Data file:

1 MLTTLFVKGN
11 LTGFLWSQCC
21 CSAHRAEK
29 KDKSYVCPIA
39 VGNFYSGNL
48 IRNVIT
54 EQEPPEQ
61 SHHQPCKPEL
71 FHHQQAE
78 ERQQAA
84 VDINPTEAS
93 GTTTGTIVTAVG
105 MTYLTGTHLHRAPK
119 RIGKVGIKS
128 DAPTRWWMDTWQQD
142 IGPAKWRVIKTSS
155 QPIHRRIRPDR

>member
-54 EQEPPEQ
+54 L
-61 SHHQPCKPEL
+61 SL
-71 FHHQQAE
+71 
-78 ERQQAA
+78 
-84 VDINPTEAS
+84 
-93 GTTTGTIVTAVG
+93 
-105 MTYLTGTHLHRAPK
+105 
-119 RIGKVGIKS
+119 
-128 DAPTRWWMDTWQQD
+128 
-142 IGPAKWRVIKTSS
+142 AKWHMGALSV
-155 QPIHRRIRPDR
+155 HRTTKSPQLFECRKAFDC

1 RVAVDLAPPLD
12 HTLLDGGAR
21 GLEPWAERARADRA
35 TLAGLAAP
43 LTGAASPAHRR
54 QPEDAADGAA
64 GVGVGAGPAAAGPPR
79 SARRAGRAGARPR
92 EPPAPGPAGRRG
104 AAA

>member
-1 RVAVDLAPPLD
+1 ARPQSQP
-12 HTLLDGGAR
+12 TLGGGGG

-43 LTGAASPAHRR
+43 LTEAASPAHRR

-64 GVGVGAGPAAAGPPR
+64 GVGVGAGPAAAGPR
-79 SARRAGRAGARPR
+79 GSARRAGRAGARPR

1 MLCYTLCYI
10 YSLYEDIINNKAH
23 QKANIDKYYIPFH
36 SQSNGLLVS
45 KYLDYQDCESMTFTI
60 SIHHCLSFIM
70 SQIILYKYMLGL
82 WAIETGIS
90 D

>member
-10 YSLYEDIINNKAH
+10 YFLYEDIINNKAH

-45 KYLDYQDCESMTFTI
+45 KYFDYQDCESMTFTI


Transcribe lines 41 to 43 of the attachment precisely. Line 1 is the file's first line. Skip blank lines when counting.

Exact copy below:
1 RVAVDLAPPLD
12 HTLLDGGAR
21 GLEPWAERARADRA